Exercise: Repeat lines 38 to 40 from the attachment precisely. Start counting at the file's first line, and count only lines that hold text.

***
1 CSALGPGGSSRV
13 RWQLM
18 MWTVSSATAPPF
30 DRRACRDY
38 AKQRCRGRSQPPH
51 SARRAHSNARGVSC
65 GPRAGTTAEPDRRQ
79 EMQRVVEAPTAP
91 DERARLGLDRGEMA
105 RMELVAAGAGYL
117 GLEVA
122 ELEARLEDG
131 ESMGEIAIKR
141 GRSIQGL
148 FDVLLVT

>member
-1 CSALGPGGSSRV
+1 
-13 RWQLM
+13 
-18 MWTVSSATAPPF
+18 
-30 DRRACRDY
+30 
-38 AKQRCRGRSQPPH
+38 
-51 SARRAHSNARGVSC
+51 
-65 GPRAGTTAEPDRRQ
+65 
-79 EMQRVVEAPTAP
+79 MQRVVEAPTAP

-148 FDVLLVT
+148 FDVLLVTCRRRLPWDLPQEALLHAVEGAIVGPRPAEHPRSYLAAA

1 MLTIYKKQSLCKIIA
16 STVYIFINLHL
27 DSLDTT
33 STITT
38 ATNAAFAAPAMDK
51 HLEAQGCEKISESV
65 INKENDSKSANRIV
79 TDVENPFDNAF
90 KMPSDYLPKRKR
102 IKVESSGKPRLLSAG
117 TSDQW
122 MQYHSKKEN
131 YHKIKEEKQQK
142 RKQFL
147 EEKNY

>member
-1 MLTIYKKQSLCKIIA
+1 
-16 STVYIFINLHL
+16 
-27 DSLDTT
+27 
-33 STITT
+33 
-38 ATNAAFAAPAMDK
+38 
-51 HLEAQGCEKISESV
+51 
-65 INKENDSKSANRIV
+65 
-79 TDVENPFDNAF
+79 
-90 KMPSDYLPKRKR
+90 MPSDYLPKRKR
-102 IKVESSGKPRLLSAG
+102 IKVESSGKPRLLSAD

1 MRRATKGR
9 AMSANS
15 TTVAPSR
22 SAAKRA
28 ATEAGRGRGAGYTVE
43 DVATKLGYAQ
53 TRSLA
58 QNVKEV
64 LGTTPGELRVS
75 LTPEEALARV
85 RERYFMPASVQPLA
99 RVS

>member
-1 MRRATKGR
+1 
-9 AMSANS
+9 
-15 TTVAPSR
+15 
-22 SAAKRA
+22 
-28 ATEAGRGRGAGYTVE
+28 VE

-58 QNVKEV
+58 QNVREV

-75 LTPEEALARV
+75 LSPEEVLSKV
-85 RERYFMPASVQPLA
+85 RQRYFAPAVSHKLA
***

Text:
33 STITT
38 ATNAAFAAPAMDK
51 HLEAQGCEKISESV